Social Media: Control Center brings together controls for a collection of core macOS features, but its menu bar icon is small, making it hard for some to click. Luckily, there’s a hidden shortcut to bring it up quickly from the keyboard.

In Your Face App Guarantees That You Notice Appointment Alerts

It’s easy to get caught up in what you’re doing and miss an alert for a Zoom meeting or a reminder to leave for an appointment. The Mac app In Your Face ensures that will never happen again by taking over the entire screen for notifications and requiring that you click a button to dismiss or snooze it. It can also play sounds repeatedly, lets you pick which calendars and reminder lists to use, gives you single-click access to videoconference links in events, and shows ongoing and upcoming events in the menu bar. In Your Face costs $1.99 per month or $19.99 per year, or it’s available in the $9.99 per month Setapp bundle of over 230 Mac apps.

(Featured image by Blue Banana Software)


Social Media: Are you often late to online meetings or in-person appointments because you were too focused on your work to notice the time? The In Your Face app ensures you’ll never miss an important meeting again.

Is Your Mac Running Low on Disk Space? Here’s How to Delete Unnecessary Files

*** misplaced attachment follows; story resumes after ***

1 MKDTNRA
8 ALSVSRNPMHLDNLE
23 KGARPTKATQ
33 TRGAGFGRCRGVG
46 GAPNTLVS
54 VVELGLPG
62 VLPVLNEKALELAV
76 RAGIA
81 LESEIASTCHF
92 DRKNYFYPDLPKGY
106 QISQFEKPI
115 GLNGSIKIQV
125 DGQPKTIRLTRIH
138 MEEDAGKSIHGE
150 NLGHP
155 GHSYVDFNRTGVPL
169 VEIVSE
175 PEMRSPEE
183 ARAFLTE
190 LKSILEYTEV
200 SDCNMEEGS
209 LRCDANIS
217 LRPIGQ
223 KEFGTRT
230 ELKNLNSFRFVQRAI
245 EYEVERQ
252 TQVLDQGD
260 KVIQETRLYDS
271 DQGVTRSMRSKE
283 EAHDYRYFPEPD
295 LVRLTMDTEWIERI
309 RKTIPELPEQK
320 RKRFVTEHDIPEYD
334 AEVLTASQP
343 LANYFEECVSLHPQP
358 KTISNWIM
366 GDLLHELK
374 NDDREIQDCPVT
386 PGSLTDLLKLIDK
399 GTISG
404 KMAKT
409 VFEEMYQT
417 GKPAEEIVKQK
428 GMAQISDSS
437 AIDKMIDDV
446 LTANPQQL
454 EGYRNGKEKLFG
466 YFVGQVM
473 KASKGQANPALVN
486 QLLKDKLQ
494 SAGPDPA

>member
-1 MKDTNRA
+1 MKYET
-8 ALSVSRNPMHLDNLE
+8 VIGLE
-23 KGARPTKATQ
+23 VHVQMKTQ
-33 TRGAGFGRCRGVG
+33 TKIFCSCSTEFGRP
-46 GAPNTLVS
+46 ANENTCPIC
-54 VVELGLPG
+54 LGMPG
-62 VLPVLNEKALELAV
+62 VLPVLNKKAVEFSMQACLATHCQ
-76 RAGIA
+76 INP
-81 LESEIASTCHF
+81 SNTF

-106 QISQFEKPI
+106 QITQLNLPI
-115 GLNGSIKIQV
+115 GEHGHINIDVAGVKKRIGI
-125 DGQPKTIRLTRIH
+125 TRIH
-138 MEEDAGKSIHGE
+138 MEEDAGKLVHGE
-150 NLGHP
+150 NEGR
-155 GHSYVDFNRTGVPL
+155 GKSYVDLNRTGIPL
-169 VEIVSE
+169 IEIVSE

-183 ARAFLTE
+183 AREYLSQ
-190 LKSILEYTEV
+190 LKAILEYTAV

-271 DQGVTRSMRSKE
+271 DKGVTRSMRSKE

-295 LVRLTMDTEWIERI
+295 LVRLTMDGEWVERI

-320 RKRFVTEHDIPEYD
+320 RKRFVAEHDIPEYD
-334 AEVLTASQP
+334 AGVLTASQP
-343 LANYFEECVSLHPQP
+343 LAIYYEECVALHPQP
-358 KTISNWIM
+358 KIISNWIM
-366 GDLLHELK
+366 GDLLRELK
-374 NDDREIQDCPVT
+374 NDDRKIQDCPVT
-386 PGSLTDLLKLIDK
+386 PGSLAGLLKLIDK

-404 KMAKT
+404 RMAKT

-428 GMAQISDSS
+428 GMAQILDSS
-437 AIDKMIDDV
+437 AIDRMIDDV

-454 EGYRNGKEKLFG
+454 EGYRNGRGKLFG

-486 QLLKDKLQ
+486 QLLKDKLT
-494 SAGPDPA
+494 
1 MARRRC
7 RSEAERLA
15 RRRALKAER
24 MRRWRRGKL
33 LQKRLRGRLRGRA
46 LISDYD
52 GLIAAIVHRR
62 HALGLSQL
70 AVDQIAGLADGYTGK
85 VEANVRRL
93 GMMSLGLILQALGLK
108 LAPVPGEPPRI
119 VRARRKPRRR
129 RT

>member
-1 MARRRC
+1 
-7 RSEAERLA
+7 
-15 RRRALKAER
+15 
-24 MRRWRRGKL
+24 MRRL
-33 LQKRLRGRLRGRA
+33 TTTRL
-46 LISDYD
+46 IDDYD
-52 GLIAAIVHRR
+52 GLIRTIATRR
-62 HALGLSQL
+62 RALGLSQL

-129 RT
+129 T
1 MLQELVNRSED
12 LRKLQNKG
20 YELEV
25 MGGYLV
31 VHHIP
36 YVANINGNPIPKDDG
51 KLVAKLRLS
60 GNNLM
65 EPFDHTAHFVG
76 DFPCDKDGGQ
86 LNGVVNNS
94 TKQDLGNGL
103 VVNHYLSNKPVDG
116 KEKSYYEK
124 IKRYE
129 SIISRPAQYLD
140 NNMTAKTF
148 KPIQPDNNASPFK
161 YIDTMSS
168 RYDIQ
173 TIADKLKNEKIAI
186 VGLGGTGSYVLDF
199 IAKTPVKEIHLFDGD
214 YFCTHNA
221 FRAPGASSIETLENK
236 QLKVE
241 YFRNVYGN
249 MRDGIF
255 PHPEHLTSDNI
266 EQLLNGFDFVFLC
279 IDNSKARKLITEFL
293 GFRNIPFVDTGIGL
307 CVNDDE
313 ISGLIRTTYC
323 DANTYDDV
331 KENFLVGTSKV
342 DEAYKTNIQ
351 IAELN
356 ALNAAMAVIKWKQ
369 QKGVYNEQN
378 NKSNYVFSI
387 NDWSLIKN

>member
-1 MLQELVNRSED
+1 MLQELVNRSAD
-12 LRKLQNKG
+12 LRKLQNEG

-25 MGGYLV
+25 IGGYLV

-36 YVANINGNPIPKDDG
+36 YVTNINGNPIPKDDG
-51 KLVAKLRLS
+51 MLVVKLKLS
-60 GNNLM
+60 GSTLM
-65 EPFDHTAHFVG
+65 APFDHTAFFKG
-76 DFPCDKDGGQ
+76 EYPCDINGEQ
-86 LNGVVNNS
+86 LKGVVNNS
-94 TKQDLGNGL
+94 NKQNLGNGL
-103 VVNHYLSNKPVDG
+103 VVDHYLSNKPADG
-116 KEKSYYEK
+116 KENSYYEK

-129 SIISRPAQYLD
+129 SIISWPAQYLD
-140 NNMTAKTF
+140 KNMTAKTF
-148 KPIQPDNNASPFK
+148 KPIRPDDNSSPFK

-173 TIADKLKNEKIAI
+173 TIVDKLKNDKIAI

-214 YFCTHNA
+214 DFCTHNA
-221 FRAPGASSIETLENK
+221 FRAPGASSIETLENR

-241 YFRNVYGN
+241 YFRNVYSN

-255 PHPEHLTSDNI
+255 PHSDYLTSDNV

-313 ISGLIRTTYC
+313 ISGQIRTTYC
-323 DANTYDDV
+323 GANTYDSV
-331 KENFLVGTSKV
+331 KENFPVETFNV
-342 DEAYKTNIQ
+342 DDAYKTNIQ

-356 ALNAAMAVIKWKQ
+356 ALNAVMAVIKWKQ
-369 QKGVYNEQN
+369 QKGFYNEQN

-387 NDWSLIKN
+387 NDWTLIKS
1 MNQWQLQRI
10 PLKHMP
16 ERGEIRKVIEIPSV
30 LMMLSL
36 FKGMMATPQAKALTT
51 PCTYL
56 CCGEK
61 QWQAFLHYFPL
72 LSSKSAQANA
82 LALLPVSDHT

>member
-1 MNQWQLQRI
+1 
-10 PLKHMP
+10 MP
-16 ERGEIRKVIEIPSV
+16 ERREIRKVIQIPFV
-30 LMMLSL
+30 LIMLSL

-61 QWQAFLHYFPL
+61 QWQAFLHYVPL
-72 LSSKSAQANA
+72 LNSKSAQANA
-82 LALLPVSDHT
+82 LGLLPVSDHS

Between apps, photos, videos, music, and downloads, it’s easy to fill up your Mac’s drive, particularly one with just 128 or 256 GB of drive space. macOS warns you when you get too low on space, but those warnings may come late—for optimum Mac performance, we recommend you keep at least 10–20% of your drive free for new downloads and virtual memory swap files. There are excellent utilities that help you find and delete unnecessary files, such as the free GrandPerspective, the $9.99 DaisyDisk, and the $14.99 WhatSize, but Apple’s built-in storage management capabilities will likely be all you need.

Apple first introduced its Storage Management tool in the System Information app in macOS 10.12 Sierra, making it accessible from the About This Mac dialog. Starting in macOS 13 Ventura, Apple moved those capabilities to System Settings > General > Storage, providing a quick overview of your drive usage at the top. Hover over each colored bar to see how much space is taken up by a particular type of data. The light gray space at the end of the bar is what’s still available.